Next we arrived at "Tomorrow's Garden" owned by Gene and Jaclyn Schroeder.  I had several good conversations with friends on our bus as we walked together through the garden, and then I learned something new.  There is a lily called a "Blackberry Lily," which is tall and often grows in our daylily gardens.  In fact, we have one in our garden, but I didn't know that it is called a Blackberry Lily.  It has this name because the buds turn black like a Blackberry.  Diana and Jaclyn explained all this to me during our visit.

The last garden that we visited was at the home of Dr. Wally Zollman.  Dr.  Zollman is a Physician who specializes in plastic surgery.  He and his wife, Brenda, are big game hunters.  I even saw a "preserved Hyena" that the Zollman's had shot as we strolled through their daylily gardens.  I also must tell about my daylily, LYDIA'S REGAL ROBE.  As I mentioned earlier, I saw my daylily at the Lough residence.  Well, the friends in Region 2 wanted me to see it blooming for a second time on Sunday.  So it was in Dr. Zollman's vehicle being transported from the Lough farm to Dr. Zollman's home.  Unfortunately and sadly, the bucket turned over, and dirt was spilled all over the vehicle.  I regret the dirt problem, but I am so pleased that they went to such an effort for me to see LYDIA for a second time.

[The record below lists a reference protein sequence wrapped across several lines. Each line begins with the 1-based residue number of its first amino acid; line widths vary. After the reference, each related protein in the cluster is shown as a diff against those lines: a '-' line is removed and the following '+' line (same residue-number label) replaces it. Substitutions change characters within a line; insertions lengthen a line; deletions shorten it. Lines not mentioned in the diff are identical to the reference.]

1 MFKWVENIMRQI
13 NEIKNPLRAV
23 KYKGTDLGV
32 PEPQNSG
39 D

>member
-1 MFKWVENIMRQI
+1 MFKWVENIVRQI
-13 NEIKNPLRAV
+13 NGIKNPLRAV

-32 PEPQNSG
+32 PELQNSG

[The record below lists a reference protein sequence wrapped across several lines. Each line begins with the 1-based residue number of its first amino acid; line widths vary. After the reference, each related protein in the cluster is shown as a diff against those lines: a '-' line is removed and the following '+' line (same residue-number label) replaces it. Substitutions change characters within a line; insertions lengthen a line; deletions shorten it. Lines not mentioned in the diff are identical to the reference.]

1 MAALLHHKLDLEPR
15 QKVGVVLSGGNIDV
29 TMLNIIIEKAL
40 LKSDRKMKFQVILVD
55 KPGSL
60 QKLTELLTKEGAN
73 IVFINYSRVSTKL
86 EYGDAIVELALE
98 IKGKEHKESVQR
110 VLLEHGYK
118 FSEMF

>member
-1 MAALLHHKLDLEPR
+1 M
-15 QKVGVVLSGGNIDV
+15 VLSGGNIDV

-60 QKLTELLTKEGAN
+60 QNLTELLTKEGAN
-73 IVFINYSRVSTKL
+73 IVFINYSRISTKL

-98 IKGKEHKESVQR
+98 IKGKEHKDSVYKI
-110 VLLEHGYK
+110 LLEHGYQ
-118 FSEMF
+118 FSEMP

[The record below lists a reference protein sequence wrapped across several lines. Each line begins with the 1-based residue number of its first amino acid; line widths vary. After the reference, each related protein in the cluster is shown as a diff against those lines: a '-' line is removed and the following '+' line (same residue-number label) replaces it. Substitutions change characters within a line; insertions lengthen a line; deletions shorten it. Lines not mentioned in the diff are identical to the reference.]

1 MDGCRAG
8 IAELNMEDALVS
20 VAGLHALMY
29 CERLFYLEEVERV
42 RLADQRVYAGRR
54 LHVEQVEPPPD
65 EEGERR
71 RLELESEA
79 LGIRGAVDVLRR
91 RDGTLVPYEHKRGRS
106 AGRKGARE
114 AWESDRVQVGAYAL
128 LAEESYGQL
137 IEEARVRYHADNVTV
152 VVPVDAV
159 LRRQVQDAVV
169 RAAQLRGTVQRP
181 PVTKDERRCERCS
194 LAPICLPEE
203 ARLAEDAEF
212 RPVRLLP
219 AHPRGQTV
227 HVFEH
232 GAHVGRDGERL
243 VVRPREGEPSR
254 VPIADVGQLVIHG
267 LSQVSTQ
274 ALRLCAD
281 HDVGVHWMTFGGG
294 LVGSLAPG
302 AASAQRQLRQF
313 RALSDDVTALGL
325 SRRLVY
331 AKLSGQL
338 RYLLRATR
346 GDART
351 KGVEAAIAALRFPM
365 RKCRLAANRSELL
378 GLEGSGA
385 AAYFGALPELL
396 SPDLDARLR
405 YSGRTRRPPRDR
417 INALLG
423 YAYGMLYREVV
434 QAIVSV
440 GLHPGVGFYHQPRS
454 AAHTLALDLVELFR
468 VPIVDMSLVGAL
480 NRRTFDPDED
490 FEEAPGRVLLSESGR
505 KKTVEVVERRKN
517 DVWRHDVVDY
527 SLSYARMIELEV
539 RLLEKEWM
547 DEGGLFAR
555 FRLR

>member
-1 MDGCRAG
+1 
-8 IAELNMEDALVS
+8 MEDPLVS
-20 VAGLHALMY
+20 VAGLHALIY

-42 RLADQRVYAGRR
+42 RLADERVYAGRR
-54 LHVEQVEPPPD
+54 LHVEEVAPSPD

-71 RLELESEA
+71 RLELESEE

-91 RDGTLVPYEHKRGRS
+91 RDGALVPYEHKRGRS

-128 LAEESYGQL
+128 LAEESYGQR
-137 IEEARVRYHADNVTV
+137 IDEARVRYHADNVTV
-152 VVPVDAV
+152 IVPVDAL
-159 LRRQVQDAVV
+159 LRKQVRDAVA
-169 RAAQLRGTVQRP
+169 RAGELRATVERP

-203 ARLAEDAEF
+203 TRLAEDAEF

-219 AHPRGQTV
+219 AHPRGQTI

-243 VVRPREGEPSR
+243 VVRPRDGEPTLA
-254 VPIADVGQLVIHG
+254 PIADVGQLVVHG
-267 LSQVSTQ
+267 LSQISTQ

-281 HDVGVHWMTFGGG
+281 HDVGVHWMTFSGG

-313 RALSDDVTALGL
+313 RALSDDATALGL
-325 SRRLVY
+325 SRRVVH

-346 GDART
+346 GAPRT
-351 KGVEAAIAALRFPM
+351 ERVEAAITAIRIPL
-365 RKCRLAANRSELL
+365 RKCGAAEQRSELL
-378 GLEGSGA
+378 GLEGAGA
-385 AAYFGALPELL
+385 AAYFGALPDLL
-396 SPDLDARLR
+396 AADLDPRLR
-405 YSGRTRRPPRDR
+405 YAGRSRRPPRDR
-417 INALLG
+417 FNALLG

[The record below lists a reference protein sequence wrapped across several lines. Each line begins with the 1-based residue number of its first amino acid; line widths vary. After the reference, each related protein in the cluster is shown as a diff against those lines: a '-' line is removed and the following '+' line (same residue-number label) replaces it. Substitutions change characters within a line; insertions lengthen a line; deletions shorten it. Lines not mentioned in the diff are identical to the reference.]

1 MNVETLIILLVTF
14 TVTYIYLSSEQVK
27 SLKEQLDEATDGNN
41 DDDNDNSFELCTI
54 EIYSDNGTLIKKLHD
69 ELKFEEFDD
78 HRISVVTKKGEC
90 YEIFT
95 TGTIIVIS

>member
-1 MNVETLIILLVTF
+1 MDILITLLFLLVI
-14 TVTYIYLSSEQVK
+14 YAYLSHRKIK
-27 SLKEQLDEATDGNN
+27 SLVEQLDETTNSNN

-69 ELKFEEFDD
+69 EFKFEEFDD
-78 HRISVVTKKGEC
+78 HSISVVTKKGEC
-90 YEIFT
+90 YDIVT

As I walked into Dr. Zollman's garden I soon saw a red double seedling.  There aren't very many red doubles that are quality plants.  Dr. Zollman's double was about 37 inches tall with 6 way branching.  The flower looked to be 5.5 to perhaps 6 inches in diameter.  The time of day that we arrived at the garden was around 10:45 a.m., and the evening before we arrived it had rained about 1.5 inches.  So, conditions for the double were not the best, but as you can see from the picture, the double looked good.  I've also got to mention Dr. Zollman's bee hives.  He sells "honey," and I made a purchase.  He also grows a variety of Orchids, but he must have a place to store these during the winter.  So, had a wonderful time talking with Dr. Zollman, and being in his garden.